McFarland, USA (2015)

The feel-good sports film is a genre Kevin Costner has always had a good handle on, from his baseball films in the late-80s and Tin Cup (1996), a much underrated golf comedy. He’s done some others about baseball again, boxing and American football more recently, but I didn’t catch those. However, this Disney film about an against-the-odds cross-country running team in late-80s California is his latest venture, and most pleasing it is too. Whale Rider director Niki Caro has been drafted in, and crafts a solid story of some young underprivileged Latin American kids in a poor Southern Californian town who are helped towards unlikely sporting glory by their high school coach Jim White (played by Costner, and affectionately called ‘blanco’ by the kids). White spots their potential as they run to and from the fields where they spend hours before and after school in the back-breaking labour of picking crops, and the film incidentally gives a good sense of some of that hidden labour that underlies our modern food systems, not to mention the rather less-hidden dimension of class and race-based tension that is palpable when the team start to meet their wealthier competition. The (white) White family are ostensibly at the story’s heart, but the film gives plenty of time to the seven kids on the running team and their extended families, particularly the star runner Thomas (Carlos Pratts), so as to avoid some of the crasser dimensions of movies condescending to the yokels/poor/racialised Other. That’s not to say there aren’t plenty of genre clichés, but they’re handled as subtly as they can be, without distracting from the team achievement at the film’s core. And of course, Costner once again proves dependable in the lead.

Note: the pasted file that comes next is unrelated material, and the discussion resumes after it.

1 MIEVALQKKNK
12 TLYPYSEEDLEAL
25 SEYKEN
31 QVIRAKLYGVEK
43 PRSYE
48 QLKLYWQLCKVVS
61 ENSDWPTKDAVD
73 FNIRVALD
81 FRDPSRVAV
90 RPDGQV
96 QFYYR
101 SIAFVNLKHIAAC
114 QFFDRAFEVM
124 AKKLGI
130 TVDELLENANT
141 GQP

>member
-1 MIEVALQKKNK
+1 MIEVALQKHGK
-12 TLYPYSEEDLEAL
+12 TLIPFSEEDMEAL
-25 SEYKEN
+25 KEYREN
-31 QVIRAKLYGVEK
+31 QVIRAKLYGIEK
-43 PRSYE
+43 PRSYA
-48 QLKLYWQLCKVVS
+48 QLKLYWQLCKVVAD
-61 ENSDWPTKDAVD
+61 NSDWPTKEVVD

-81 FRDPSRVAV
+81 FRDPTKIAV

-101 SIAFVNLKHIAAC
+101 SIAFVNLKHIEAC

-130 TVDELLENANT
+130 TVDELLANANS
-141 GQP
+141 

McFarland, USA film posterCREDITS
Director Niki Caro; Writers Christopher Cleveland, Bettina Gilois and Grant Thompson; Cinematographer Adam Arkapaw; Starring Kevin Costner, Carlos Pratts, Maria Bello, Morgan Saylor; Length 129 minutes.
Seen at Cineworld Wandsworth, London, Sunday 27 September 2015.


Fast Girls (2011)

FILM REVIEW || Director Regan Hall | Writers Jay Basu, Noel Clarke and Roy Williams | Cinematographer John Lynch | Starring Lenora Crichlow, Lily James, Noel Clarke, Rupert Graves | Length 89 minutes | Seen at home (streaming video), Sunday 14 July 2013 || My Rating 2.5 stars likeable

© StudioCanal

In 2012, London hosted the Olympics, an event which was both a source of considerable local pride (as it turned out, though many of us, including myself, had been rather sceptical in the years running up to it) and the occasion for this movie about a group of young women competing in the 4x100m relay athletics event. Of course, the word Olympics is nowhere mentioned in the script, and the “2011 World Championships” at which they compete were made up for the film — the IOC jealously guard their brand — but this film was unquestionably intended to tie in with the incipient mood of London 2012 fever.

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